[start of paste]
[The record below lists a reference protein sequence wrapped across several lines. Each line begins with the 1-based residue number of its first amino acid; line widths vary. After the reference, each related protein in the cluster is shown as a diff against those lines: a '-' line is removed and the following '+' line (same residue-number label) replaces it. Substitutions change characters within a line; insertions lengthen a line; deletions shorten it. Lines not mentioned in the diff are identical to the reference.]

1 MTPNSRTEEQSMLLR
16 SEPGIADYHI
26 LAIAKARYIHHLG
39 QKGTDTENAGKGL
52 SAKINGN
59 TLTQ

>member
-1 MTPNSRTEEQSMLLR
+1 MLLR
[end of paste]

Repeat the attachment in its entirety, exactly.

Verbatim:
[The record below lists a reference protein sequence wrapped across several lines. Each line begins with the 1-based residue number of its first amino acid; line widths vary. After the reference, each related protein in the cluster is shown as a diff against those lines: a '-' line is removed and the following '+' line (same residue-number label) replaces it. Substitutions change characters within a line; insertions lengthen a line; deletions shorten it. Lines not mentioned in the diff are identical to the reference.]

1 MTPNSRTEEQSMLLR
16 SEPGIADYHI
26 LAIAKARYIHHLG
39 QKGTDTENAGKGL
52 SAKINGN
59 TLTQ

>member
-1 MTPNSRTEEQSMLLR
+1 MLLR